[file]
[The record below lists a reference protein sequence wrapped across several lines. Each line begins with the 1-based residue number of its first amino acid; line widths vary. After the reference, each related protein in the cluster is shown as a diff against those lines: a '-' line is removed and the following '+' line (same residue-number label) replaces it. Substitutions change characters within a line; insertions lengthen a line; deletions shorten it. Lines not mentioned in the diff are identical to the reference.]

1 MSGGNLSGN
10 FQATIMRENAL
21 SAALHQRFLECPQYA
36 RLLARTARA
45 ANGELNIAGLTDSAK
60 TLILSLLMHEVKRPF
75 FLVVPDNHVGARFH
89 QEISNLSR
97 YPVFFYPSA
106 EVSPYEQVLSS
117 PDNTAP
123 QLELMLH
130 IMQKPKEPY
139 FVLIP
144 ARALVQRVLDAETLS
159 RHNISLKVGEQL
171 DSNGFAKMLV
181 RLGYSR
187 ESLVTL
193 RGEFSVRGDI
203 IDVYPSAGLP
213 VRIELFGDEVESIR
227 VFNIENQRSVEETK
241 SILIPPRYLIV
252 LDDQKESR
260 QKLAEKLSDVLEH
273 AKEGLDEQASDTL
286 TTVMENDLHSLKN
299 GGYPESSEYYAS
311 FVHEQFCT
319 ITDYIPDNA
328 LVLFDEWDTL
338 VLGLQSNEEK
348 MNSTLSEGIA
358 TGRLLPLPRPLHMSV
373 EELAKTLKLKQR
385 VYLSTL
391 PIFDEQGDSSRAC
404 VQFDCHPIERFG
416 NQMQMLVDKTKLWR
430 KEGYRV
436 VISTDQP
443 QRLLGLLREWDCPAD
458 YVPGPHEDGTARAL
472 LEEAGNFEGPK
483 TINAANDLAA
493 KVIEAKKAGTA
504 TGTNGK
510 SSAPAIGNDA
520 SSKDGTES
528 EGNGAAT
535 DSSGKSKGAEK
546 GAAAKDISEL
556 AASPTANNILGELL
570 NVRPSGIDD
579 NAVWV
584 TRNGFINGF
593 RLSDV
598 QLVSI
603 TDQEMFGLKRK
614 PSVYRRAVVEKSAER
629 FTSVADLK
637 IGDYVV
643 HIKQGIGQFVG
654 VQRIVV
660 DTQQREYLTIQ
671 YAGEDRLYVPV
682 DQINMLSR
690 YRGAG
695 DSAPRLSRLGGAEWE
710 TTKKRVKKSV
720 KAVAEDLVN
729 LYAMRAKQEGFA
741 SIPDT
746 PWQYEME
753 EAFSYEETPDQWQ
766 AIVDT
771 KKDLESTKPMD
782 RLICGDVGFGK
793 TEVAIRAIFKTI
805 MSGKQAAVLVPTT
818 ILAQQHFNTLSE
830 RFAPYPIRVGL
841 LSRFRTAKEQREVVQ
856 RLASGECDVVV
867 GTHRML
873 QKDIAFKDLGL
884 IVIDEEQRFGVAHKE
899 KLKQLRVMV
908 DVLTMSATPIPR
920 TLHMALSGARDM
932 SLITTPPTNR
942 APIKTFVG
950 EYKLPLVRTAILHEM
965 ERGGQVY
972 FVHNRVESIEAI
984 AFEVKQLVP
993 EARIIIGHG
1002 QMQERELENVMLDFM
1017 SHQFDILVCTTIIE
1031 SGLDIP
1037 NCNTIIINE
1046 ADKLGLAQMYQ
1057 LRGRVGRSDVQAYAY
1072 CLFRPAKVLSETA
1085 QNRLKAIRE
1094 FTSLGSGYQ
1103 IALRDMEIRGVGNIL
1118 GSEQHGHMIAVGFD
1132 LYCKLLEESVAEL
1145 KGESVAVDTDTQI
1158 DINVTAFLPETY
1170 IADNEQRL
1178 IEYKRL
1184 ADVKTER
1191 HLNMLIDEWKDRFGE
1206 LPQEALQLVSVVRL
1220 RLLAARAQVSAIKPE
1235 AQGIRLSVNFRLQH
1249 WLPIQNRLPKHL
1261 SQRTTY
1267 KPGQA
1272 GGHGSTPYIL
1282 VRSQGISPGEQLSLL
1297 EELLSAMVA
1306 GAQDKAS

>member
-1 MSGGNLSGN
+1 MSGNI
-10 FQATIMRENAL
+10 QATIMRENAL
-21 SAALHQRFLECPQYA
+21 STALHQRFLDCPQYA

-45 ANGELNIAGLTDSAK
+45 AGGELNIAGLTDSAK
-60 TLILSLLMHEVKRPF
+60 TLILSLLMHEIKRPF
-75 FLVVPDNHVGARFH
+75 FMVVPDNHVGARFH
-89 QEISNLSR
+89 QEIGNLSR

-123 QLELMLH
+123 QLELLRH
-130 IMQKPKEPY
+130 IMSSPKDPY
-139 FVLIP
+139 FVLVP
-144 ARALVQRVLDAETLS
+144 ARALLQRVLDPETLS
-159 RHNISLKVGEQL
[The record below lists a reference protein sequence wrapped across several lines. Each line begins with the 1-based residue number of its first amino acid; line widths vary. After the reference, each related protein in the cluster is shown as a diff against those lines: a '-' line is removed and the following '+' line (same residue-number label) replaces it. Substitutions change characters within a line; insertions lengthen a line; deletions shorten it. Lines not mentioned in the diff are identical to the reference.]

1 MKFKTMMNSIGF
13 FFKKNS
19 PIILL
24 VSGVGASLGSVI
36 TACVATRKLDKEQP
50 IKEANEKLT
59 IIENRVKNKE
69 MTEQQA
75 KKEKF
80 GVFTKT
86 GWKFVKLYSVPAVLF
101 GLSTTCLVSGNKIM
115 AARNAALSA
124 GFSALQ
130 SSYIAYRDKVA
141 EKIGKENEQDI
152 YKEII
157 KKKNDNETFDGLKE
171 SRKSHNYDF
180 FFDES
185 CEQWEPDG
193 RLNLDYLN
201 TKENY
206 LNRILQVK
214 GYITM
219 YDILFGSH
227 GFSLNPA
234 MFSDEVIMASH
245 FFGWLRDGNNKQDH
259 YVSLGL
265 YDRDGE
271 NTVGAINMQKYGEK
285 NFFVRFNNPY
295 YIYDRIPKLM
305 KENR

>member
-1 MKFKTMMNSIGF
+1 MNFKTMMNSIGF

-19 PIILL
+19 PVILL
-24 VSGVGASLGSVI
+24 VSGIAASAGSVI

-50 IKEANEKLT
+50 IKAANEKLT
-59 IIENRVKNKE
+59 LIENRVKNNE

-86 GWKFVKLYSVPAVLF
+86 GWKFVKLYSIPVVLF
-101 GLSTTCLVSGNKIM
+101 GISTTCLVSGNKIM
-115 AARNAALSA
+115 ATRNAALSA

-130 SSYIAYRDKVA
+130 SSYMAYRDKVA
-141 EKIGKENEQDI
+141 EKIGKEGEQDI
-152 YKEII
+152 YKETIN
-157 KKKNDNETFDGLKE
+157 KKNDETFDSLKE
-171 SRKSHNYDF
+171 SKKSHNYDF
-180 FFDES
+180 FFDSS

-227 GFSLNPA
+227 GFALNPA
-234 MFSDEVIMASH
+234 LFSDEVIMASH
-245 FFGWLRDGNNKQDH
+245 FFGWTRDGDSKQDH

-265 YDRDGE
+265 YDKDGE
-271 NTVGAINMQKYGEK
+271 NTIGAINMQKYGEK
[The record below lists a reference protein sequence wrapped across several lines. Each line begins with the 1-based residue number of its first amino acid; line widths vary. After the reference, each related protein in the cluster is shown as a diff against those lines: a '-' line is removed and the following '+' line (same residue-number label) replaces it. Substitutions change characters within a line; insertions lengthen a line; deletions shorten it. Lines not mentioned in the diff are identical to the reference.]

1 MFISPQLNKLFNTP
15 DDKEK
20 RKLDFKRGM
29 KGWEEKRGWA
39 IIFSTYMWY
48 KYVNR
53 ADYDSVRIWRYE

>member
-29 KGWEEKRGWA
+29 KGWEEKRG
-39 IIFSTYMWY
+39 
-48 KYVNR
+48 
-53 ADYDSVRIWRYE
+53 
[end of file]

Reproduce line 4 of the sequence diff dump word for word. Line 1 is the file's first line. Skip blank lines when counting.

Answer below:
21 SAALHQRFLECPQYA